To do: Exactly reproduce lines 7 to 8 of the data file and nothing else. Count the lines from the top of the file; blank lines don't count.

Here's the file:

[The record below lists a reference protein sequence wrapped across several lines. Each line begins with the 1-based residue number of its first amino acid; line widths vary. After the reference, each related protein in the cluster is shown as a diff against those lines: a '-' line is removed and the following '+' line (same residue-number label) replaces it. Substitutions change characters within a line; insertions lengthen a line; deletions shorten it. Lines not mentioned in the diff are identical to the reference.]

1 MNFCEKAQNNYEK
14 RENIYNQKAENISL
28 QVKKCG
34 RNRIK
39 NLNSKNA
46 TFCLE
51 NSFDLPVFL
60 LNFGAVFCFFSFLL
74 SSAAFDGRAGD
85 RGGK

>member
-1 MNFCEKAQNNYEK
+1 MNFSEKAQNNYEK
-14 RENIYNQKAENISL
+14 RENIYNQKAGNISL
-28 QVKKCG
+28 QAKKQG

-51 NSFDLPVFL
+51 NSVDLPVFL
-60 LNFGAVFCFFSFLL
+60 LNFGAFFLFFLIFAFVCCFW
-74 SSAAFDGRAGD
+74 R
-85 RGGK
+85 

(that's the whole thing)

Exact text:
46 TFCLE
51 NSFDLPVFL